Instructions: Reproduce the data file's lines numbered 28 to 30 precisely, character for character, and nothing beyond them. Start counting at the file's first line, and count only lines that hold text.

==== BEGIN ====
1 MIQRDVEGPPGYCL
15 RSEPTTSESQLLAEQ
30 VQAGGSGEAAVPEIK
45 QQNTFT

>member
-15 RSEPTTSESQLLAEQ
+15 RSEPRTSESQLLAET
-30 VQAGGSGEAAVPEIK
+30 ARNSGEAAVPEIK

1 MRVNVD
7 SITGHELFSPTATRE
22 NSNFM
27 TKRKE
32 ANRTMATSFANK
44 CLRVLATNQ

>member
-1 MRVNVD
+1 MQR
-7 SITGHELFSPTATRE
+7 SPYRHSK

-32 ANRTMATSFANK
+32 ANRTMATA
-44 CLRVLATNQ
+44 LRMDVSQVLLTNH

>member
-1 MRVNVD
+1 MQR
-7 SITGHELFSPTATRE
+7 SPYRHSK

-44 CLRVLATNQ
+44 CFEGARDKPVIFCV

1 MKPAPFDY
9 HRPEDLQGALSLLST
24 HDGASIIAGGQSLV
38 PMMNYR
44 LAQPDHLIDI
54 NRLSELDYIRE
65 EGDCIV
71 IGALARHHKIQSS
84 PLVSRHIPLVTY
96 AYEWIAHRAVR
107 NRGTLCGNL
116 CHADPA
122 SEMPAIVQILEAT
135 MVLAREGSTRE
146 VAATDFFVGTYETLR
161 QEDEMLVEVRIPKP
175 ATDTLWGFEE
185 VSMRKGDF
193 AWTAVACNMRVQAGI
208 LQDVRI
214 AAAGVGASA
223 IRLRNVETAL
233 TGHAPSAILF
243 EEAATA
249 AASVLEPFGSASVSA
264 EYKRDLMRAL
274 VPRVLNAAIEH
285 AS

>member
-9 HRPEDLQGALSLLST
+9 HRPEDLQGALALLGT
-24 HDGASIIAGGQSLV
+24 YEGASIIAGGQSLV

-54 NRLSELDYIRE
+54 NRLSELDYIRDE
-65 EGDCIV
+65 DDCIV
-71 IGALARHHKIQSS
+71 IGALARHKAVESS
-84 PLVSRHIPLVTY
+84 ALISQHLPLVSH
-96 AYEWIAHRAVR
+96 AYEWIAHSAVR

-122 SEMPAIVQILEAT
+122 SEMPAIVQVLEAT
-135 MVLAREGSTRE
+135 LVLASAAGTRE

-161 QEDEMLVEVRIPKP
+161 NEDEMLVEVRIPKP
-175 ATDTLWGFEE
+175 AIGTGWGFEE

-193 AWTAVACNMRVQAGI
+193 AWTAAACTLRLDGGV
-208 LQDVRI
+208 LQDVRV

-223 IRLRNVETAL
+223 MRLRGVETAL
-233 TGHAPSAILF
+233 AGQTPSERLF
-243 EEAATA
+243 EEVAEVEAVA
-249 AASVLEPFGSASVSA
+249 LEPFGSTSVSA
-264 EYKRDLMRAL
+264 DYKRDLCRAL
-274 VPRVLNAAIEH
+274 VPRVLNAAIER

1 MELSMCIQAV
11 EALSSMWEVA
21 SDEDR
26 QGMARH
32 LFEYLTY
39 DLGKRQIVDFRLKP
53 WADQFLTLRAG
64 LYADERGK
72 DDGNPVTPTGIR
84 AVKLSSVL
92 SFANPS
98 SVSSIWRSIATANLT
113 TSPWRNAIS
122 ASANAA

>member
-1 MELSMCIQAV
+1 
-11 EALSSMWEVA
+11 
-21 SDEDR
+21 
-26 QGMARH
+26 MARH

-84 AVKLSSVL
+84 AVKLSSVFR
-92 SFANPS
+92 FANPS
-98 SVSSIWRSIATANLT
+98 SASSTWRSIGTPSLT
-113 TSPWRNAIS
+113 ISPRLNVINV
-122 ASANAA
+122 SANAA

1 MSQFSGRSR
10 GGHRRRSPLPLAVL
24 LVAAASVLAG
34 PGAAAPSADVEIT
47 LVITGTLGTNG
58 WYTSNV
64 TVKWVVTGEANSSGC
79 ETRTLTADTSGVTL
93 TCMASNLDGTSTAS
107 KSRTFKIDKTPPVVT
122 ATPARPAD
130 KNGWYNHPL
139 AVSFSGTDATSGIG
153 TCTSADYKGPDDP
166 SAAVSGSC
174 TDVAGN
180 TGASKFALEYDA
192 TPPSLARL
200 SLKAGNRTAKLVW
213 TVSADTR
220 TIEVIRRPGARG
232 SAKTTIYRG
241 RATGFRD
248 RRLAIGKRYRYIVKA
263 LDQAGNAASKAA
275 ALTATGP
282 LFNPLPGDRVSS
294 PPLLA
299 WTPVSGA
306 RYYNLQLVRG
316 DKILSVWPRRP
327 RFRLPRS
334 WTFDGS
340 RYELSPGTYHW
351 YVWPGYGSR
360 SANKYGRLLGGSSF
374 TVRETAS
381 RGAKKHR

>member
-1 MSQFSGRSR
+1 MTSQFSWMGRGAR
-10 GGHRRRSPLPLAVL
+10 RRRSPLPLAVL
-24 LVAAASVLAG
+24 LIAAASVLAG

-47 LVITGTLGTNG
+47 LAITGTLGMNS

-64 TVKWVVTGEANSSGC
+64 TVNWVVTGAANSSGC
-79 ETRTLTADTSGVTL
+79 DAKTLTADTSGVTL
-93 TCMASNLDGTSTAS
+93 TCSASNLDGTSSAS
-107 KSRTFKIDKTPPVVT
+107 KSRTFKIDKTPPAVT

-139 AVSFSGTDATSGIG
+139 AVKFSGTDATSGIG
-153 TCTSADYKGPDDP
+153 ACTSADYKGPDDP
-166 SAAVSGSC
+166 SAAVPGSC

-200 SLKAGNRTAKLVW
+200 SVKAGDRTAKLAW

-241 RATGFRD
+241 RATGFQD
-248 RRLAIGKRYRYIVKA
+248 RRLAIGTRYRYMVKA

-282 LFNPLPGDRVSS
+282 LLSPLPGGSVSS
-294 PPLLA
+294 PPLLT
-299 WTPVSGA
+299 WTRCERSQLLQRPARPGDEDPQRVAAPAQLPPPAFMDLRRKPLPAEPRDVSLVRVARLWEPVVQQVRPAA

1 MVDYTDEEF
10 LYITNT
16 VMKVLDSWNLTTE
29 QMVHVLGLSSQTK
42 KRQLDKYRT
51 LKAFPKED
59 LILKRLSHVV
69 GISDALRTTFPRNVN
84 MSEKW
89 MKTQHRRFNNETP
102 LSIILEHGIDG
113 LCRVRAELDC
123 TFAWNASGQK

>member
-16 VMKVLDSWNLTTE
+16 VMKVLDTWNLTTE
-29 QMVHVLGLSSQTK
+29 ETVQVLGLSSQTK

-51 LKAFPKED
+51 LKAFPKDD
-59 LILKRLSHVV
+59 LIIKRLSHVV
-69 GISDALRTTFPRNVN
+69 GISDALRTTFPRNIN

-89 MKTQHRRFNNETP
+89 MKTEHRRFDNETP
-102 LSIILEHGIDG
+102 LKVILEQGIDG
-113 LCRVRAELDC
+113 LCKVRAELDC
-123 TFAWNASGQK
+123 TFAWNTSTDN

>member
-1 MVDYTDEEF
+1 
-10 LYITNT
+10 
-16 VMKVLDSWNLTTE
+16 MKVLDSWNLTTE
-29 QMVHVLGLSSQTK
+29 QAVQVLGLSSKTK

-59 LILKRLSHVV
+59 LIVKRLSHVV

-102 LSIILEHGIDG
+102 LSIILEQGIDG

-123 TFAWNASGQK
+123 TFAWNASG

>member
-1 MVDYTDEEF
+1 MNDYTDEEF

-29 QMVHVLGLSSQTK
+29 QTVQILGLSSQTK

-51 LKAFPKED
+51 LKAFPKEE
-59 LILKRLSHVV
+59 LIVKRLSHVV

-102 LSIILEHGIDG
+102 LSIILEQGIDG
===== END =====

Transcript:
-7 SITGHELFSPTATRE
+7 SPYRHSK

-44 CLRVLATNQ